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About this manual

This manual contains a user guide section (previously published separately as the LispWorks User Guide) and a reference section (previously the LispWorks Reference Manual).

User Guide section

The user guide section of this manual describes the main language-level features and tools available in LispWorks, and how to use them.

These chapters describe the central programming tools and features in LispWorks:

The next chapter, 13 Customization of LispWorks, explains how to perform some commonly required customizations, such as controlling start-up appearance of LispWorks.

The remaining user guide chapters describe features of specialist interest:

Please note that documentation for Graphics Ports is in the CAPI User Guide and Reference Manual.

Reference section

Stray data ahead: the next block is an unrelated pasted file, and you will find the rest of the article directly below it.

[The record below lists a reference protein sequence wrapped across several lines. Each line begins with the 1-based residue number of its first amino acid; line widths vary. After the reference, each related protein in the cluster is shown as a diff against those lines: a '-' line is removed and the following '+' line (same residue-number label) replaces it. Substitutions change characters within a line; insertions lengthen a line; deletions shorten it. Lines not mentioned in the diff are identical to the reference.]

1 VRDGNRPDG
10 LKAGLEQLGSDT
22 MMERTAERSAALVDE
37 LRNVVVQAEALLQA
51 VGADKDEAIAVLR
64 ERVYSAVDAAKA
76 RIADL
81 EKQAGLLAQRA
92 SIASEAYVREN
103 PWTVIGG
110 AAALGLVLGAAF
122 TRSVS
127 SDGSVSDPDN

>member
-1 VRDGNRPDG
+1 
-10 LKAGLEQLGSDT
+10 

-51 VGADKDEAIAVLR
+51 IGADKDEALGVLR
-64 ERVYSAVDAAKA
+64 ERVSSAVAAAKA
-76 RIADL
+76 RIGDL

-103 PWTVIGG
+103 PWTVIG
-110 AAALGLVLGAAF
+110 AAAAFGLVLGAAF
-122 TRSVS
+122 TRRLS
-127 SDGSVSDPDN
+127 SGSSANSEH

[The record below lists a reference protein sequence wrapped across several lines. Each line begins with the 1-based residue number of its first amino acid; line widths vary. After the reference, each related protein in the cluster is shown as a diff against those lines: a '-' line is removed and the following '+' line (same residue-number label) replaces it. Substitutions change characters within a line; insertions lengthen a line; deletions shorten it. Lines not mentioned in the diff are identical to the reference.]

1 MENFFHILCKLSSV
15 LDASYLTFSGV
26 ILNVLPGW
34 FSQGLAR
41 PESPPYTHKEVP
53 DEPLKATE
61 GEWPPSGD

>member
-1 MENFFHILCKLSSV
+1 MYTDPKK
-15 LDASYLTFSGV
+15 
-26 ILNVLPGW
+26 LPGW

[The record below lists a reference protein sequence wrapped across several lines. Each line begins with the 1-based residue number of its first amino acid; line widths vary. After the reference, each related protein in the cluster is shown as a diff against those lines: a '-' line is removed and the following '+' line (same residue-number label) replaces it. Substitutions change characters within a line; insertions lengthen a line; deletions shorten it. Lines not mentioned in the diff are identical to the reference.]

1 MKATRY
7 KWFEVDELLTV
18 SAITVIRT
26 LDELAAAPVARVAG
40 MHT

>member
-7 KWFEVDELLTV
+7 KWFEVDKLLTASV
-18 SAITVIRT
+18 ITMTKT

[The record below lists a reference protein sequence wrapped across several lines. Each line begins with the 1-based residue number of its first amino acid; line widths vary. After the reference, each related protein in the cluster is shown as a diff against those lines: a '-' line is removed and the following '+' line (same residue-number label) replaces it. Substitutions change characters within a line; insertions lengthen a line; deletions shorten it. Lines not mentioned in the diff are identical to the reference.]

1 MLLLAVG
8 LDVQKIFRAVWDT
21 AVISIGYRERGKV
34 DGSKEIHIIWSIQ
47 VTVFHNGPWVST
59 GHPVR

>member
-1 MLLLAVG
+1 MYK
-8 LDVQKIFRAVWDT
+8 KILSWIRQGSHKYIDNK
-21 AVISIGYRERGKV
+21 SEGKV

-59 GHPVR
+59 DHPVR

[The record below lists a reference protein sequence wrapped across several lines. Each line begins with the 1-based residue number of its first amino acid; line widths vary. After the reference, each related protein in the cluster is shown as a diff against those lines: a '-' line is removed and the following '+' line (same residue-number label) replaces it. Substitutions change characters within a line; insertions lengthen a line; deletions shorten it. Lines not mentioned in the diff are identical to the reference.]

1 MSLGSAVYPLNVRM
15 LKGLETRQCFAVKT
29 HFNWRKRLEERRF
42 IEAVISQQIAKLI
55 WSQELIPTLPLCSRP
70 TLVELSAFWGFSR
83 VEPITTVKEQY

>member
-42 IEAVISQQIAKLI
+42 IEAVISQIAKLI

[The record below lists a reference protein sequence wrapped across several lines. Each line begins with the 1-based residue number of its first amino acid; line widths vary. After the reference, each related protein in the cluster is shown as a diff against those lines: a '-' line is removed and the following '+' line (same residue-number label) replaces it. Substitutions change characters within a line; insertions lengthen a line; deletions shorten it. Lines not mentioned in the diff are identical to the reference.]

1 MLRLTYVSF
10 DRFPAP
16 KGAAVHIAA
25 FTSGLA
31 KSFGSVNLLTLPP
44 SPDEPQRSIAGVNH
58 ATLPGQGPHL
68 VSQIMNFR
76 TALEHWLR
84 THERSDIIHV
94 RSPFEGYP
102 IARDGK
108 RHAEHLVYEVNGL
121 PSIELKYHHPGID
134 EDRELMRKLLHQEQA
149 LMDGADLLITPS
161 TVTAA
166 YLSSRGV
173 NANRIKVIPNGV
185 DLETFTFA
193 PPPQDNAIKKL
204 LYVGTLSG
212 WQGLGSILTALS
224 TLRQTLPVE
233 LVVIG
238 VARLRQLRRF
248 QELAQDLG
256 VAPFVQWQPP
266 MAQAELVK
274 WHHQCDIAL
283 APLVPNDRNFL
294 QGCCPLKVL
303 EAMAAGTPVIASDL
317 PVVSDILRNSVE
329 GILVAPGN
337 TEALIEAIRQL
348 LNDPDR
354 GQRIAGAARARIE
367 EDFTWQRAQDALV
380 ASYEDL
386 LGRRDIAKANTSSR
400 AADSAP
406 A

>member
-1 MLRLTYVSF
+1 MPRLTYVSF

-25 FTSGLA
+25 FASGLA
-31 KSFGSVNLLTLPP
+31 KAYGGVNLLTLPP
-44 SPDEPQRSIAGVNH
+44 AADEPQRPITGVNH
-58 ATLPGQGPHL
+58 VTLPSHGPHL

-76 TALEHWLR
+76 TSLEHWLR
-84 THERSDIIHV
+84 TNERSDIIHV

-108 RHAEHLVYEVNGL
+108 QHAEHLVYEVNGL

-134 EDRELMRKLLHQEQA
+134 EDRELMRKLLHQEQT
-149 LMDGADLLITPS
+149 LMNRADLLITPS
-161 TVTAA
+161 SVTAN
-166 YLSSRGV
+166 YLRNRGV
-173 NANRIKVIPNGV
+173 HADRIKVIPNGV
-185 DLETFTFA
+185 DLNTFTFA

Most of the reference section is organized by package: each chapter contains reference material for the exported symbols in a given package. The chapters are organized alphabetically by package name.

Generally one chapter covers each package, but the WIN32 package symbols are split into four chapters, and the last chapter contains reference material for C functions. Within each chapter, the symbols are organized alphabetically (ignoring non-alphanumeric characters that are common in Lisp symbols, such as *). The chapters are:

Many of these reference chapters should be used in conjunction with corresponding chapters in the user guide section. Reference material for some aspects of LispWorks can be found in other manuals.

Conventions used for reference entries